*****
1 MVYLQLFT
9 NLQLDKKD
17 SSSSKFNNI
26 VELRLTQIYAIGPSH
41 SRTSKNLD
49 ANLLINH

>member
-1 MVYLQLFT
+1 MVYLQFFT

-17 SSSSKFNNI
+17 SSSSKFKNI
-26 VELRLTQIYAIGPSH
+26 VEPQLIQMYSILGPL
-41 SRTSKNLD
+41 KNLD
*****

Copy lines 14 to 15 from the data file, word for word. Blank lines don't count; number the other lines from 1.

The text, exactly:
-41 SRTSKNLD
+41 KNLD